Acknowledgements1. Language and Identity1.1. What Is a Speech Community?1.2. Coercive vs. Collaborative Relations1.3. Language Minority Stories2. Who Are English Learners?2.1. Reflection Model2.2. Inclusive Pedagogy2.2. Makoto Critical Incident2.3. Assumptions to Rethink about English Learners2.4. Critical Learning Domains3. Understanding Theory3.1. Communication, Pattern, and Variability 3.2. Five Curriculum Guidelines3.3. Indicators of Instructional Conversation (IC)3.4. Indicators of the Standards for Effective Pedagogy3.5. Standards for Effective Pedagogy3.6. Examining Current Realities4. Input4.1. Input and Native Language Acquisition4.2. Input and Second Language Acquisition4.3. The Interdependence Hypothesis4.4. The Threshold Hypothesis4.5. Vocabulary Development and Language Transfer4.6. Text Modification5. Interaction5.1. Code Switching and Interaction5.2. Characteristics of Modifications for Interaction5.3. How Can Teachers Help Second Language Learners Begin to Communicate?5.4. Classroom Routines and Participation Structures5.5. We Can Talk: Cooperative Learning in the Elementary ESL Classroom6. Stages of Development6.1. Proficiency Levels Defined7. Errors and Feedback7.1. Points to Remember About Errors7.2. Effective and Appropriate Feedback for English Learners8. Types of Proficiencies8.1. Fostering Second Language Development in Young Children8.2. Instructional Conversation in Native American Classroom 8.3. Student Motivation to Learn8.4. Language Learning Strategies: An Update8.5. Three Misconceptions about Age and L2 Learning9. Types of Performances9.1. Understanding BICS and CALP9.2. The Order of Acquisition and The Order of Use9.3. Schumann's Acculturation Model9.4. Implications From the Threshold and Interdependence Hypotheses9.5. Lily Wong Fillmore’s Cognitive and Social Strategies for Second Language Learners10. Classroom Practices and Language AcquisitionIndex

Classroom Routines and Participation Structures

Summary D

From a longitudinal study of the effects of classroom practices on students’ opportunity to learn language, Kelleen Toohey interrogated classroom activity structures from a critical, sociocultural perspective. Her study shows how routines and participation structures impact students’ opportunities for interaction and language development. Students’ experiences were different in each grade level. We will only represent examples from first and second grade.

Observations from First and Second Grade Classrooms

Classroom Routine: Sitting in Your Own Seat

The more help a student is perceived to need, the closer they sit to the teacher. Students are not free to move from their seats.

Consequences of Routine:

Student's competence has a physical reality and is positioned. All but two second language learners sat in front of the classroom. Access for one-on-one help and more frequent language interaction was least accessible for those who needed it most.

Classroom Routine: Using Your Own Things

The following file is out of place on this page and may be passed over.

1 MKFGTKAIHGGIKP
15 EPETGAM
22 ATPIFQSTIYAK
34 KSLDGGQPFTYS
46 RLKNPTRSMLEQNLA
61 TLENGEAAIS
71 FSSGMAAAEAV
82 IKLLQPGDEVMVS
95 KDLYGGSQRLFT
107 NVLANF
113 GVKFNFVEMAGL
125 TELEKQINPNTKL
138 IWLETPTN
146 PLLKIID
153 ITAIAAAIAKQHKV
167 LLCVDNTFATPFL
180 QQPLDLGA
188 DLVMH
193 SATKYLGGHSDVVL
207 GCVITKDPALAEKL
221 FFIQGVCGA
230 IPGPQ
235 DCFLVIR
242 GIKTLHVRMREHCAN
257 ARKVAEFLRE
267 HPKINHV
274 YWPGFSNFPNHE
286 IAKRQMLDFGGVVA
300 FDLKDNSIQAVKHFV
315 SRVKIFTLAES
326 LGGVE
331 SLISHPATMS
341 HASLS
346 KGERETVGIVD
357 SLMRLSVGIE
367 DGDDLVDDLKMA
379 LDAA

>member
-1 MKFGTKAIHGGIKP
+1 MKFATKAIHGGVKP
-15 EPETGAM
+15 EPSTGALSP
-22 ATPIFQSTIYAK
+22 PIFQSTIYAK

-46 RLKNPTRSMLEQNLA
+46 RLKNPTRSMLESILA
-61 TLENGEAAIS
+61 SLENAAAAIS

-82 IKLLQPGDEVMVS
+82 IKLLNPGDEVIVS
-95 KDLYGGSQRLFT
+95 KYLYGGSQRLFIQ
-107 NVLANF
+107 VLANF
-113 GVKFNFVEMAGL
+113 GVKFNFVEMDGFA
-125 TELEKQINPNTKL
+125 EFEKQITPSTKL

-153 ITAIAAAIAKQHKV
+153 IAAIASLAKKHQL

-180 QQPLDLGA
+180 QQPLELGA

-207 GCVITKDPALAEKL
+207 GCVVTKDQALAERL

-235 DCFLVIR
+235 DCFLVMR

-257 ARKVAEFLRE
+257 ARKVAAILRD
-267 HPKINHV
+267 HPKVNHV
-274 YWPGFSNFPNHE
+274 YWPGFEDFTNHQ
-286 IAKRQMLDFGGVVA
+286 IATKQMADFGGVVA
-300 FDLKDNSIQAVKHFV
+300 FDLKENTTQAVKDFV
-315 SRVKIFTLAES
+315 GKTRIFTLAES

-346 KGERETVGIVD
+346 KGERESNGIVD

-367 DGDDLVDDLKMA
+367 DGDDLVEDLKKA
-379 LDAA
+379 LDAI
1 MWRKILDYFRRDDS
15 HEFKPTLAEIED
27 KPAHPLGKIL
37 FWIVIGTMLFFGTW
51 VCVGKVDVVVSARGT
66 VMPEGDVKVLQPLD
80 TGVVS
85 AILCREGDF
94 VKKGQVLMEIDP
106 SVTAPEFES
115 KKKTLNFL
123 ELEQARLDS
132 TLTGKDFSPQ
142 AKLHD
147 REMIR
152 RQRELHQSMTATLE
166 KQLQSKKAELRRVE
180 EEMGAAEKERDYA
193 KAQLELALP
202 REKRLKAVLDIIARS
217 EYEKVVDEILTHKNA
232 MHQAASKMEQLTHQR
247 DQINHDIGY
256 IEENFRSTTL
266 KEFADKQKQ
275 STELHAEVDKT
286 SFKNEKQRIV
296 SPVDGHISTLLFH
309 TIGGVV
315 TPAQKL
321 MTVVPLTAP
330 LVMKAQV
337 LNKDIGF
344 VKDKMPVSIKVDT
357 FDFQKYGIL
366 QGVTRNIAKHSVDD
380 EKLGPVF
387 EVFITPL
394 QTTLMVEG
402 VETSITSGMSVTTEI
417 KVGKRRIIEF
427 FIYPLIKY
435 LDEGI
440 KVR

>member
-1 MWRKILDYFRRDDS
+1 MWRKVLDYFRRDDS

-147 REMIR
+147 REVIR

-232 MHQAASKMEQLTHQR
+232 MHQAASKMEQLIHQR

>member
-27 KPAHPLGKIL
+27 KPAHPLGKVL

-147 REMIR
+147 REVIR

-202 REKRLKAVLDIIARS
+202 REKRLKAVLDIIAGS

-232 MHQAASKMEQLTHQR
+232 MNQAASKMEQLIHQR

No central pool of resources for all to use. Students provide and care for their own resources and do not share.

Consequences of Routine:

There is no opportunity to negotiate meaning in interaction for a purpose. Borrowing, lending, and offering to share is more underground and provides a record of power relations: a student offered to share but no one wanted to borrow. Another student always borrowed but was never asked to lend. Those with the most attractive stuff sat in the back (the most competent students). They had additional power to decide whether to share or not.

Classroom Routine: Use Your Own Ideas

Students were not allowed to repeat answers or copy the work of others.

Consequences of Routine:

In this classroom, children owned words in the same way they owned things. Example (p. 88):

Linda: Ms. Reynolds, Surjeet was helping Tiffany.

Ms. Reynolds: Thank you, Linda. Surjeet do your own work. (pause 10 seconds)

Natalie: Ms. Reynolds, Terry and Amy are looking at our work.

Ms. Reynolds: Maybe you could move.

Classroom Routine: Initiate-Response-Feedback (IRF) Pattern

The teacher controlled and structured interaction in limited ways.

Consequences of Routine:

Students had few opportunities to engage in extended responses, thus limiting language practice. When students were given freedom over talk, they used richer language, but these opportunities were infrequent. Students struggled to gain voice in the class.


Toohey, K. (2000). Learning English at school: Identity, social relations, and classroom practice. Clevedon: Multilingual Matters.

Adapted with permission from:                                                                                             

Teemant, A. & Pinnegar, S. (2007). Understanding Langauge Acquisition Instructional Guide. Brigham Young University-Public School Partnership.

Suggested Citation

& (2019). Classroom Routines and Participation Structures: Summary D. In (Ed.), Principles of Language Acquisition. Equity Press.